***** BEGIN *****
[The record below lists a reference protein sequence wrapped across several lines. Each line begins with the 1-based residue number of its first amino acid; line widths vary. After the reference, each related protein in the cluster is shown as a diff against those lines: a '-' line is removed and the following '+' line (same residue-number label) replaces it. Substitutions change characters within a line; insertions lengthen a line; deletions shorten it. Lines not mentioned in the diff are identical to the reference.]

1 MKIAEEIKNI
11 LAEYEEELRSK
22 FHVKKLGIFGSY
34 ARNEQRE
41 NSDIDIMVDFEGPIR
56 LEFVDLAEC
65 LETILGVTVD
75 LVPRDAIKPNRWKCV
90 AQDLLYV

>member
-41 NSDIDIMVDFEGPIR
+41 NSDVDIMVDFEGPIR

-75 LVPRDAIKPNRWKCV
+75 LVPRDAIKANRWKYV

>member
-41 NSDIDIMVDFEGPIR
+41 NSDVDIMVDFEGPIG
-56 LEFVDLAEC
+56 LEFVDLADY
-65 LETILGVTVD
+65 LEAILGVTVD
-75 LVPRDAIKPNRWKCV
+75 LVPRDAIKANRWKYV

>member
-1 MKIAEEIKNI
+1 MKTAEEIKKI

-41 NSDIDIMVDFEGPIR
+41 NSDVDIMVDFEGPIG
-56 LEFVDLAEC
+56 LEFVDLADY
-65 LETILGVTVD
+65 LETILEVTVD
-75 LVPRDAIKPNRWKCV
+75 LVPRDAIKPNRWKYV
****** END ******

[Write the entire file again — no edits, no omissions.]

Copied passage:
[The record below lists a reference protein sequence wrapped across several lines. Each line begins with the 1-based residue number of its first amino acid; line widths vary. After the reference, each related protein in the cluster is shown as a diff against those lines: a '-' line is removed and the following '+' line (same residue-number label) replaces it. Substitutions change characters within a line; insertions lengthen a line; deletions shorten it. Lines not mentioned in the diff are identical to the reference.]

1 MKIAEEIKNI
11 LAEYEEELRSK
22 FHVKKLGIFGSY
34 ARNEQRE
41 NSDIDIMVDFEGPIR
56 LEFVDLAEC
65 LETILGVTVD
75 LVPRDAIKPNRWKCV
90 AQDLLYV

>member
-41 NSDIDIMVDFEGPIR
+41 NSDVDIMVDFEGPIR

-75 LVPRDAIKPNRWKCV
+75 LVPRDAIKANRWKYV

>member
-41 NSDIDIMVDFEGPIR
+41 NSDVDIMVDFEGPIG
-56 LEFVDLAEC
+56 LEFVDLADY
-65 LETILGVTVD
+65 LEAILGVTVD
-75 LVPRDAIKPNRWKCV
+75 LVPRDAIKANRWKYV

>member
-1 MKIAEEIKNI
+1 MKTAEEIKKI

-41 NSDIDIMVDFEGPIR
+41 NSDVDIMVDFEGPIG
-56 LEFVDLAEC
+56 LEFVDLADY
-65 LETILGVTVD
+65 LETILEVTVD
-75 LVPRDAIKPNRWKCV
+75 LVPRDAIKPNRWKYV